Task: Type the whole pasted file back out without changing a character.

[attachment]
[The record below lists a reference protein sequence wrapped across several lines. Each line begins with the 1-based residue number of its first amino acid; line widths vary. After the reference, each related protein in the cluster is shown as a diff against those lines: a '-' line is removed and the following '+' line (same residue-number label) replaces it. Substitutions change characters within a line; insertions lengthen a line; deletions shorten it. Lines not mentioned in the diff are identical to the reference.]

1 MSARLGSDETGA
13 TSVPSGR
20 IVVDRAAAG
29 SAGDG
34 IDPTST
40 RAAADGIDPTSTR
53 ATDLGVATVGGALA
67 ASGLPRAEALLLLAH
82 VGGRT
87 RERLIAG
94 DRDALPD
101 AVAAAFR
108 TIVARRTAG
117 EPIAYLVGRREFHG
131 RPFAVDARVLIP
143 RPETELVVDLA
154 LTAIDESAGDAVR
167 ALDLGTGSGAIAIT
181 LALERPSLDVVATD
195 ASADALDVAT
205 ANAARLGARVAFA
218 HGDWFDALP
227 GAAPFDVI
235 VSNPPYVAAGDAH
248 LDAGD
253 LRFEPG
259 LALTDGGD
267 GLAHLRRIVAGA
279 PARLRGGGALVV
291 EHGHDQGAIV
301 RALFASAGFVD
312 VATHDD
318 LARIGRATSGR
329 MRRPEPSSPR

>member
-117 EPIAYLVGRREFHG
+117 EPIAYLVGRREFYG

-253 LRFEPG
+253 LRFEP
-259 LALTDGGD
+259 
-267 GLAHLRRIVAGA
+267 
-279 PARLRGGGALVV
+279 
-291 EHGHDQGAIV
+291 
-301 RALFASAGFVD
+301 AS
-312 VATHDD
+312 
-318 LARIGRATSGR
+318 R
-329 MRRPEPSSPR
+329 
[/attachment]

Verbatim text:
[The record below lists a reference protein sequence wrapped across several lines. Each line begins with the 1-based residue number of its first amino acid; line widths vary. After the reference, each related protein in the cluster is shown as a diff against those lines: a '-' line is removed and the following '+' line (same residue-number label) replaces it. Substitutions change characters within a line; insertions lengthen a line; deletions shorten it. Lines not mentioned in the diff are identical to the reference.]

1 MSARLGSDETGA
13 TSVPSGR
20 IVVDRAAAG
29 SAGDG
34 IDPTST
40 RAAADGIDPTSTR
53 ATDLGVATVGGALA
67 ASGLPRAEALLLLAH
82 VGGRT
87 RERLIAG
94 DRDALPD
101 AVAAAFR
108 TIVARRTAG
117 EPIAYLVGRREFHG
131 RPFAVDARVLIP
143 RPETELVVDLA
154 LTAIDESAGDAVR
167 ALDLGTGSGAIAIT
181 LALERPSLDVVATD
195 ASADALDVAT
205 ANAARLGARVAFA
218 HGDWFDALP
227 GAAPFDVI
235 VSNPPYVAAGDAH
248 LDAGD
253 LRFEPG
259 LALTDGGD
267 GLAHLRRIVAGA
279 PARLRGGGALVV
291 EHGHDQGAIV
301 RALFASAGFVD
312 VATHDD
318 LARIGRATSGR
329 MRRPEPSSPR

>member
-117 EPIAYLVGRREFHG
+117 EPIAYLVGRREFYG

-253 LRFEPG
+253 LRFEP
-259 LALTDGGD
+259 
-267 GLAHLRRIVAGA
+267 
-279 PARLRGGGALVV
+279 
-291 EHGHDQGAIV
+291 
-301 RALFASAGFVD
+301 AS
-312 VATHDD
+312 
-318 LARIGRATSGR
+318 R
-329 MRRPEPSSPR
+329 